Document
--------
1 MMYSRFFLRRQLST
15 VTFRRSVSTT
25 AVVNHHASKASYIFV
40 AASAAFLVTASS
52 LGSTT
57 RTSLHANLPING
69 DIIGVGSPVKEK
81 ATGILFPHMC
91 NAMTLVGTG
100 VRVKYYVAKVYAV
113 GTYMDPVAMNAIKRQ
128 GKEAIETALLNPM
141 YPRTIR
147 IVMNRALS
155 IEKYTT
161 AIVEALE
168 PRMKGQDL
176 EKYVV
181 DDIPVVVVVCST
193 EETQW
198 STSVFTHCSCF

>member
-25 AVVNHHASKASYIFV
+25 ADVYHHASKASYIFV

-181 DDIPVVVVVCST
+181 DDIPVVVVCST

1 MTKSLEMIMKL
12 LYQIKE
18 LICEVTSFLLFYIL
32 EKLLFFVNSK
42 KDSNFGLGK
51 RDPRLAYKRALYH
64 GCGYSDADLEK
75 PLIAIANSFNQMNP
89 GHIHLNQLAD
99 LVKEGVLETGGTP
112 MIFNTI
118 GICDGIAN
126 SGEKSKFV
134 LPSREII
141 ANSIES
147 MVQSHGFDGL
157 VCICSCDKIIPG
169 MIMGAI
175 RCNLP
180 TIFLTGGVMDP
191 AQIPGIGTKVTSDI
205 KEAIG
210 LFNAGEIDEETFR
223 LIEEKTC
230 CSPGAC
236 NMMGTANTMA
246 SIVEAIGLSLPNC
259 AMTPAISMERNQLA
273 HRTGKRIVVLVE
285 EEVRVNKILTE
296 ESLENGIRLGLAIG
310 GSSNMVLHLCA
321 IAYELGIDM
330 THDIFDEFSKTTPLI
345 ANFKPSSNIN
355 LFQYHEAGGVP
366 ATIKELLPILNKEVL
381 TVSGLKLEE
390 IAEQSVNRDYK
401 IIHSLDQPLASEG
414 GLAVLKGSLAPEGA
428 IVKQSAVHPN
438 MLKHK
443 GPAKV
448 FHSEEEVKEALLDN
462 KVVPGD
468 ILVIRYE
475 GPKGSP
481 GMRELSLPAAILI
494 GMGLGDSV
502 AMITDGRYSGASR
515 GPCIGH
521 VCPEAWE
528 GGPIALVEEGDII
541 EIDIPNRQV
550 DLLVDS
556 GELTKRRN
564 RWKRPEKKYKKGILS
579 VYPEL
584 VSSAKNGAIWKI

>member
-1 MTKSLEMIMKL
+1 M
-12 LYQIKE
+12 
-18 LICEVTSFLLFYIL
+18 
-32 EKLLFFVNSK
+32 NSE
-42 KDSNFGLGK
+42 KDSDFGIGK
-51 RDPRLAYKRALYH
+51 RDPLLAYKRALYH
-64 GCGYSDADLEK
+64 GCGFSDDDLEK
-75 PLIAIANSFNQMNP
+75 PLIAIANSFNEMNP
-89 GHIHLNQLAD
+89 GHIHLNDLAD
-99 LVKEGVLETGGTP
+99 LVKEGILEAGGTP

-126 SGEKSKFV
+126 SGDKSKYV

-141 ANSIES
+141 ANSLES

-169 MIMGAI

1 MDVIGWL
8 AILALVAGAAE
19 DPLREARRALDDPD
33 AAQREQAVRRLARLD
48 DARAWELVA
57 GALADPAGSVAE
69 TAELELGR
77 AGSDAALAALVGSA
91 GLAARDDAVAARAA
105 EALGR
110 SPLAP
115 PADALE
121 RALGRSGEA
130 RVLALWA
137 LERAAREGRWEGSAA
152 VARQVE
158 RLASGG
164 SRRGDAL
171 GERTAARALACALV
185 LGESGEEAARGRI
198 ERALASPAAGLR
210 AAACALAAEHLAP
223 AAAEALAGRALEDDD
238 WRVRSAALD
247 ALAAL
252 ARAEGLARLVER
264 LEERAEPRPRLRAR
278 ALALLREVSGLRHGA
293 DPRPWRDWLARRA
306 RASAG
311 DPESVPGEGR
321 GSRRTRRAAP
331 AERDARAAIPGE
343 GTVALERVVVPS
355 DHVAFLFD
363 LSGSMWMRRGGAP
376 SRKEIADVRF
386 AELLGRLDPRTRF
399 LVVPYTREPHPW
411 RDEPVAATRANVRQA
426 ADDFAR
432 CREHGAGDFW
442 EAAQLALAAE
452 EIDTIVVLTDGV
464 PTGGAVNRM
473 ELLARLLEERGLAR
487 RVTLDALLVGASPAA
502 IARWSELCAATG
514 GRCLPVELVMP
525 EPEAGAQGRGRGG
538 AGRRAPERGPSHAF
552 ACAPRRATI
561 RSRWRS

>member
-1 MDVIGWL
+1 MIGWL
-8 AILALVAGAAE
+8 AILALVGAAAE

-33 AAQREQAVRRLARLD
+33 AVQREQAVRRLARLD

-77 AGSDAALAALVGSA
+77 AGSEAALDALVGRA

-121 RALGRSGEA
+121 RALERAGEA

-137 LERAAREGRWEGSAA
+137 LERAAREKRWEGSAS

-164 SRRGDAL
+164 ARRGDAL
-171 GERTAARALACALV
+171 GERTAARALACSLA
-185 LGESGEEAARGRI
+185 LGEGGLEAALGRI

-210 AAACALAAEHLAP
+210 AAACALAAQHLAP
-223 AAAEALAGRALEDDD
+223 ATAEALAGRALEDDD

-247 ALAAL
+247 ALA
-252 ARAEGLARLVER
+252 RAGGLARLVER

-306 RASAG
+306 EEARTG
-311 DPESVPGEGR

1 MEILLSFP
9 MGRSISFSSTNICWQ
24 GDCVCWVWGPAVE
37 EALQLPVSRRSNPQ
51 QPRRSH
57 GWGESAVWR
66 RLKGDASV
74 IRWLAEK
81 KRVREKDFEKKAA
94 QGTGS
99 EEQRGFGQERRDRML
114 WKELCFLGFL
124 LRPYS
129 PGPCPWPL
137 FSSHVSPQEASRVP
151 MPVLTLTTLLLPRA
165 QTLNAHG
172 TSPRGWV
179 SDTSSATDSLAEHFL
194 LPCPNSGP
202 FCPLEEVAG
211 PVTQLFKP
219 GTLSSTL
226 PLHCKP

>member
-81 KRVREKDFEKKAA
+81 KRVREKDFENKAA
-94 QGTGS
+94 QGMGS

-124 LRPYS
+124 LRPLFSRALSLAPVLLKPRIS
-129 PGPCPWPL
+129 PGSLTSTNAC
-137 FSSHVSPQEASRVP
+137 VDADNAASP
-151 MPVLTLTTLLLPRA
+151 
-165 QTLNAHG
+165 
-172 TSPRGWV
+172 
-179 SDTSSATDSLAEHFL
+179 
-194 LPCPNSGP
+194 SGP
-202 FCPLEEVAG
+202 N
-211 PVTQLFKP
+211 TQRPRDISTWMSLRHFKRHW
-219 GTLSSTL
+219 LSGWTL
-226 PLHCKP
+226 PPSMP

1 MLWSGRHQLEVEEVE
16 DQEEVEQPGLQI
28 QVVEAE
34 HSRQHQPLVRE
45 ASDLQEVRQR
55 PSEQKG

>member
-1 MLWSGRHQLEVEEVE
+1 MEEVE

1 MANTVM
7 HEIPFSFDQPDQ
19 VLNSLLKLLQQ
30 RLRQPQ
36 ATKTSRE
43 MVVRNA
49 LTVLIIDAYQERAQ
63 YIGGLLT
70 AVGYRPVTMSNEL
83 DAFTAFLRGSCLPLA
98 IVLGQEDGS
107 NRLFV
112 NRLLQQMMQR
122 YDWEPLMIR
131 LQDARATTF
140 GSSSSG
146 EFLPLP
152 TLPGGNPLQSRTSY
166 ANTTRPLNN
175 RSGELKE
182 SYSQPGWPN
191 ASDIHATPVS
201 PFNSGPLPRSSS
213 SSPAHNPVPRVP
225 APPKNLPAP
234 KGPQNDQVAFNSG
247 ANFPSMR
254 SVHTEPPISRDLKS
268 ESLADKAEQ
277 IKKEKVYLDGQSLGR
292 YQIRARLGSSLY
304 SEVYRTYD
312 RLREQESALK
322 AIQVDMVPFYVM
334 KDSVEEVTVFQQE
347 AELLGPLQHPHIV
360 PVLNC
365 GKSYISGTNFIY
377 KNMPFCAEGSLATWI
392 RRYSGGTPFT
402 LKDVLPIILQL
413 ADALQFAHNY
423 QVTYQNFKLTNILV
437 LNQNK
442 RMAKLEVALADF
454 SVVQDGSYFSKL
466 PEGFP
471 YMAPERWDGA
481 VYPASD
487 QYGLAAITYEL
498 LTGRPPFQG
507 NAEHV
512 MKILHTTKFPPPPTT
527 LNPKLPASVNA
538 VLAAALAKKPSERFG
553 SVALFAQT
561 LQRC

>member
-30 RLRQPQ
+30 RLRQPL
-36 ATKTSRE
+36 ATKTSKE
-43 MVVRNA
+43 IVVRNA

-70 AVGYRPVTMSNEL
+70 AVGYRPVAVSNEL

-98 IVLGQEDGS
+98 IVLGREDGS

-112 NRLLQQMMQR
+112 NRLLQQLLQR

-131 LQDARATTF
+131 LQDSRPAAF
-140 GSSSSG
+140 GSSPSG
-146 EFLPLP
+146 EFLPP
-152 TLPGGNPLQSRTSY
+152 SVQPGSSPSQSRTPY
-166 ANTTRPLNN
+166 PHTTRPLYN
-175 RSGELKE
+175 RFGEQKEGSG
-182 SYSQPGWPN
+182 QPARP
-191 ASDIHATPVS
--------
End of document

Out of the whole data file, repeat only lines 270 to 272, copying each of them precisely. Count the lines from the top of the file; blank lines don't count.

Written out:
112 NRLLQQMMQR
122 YDWEPLMIR
131 LQDARATTF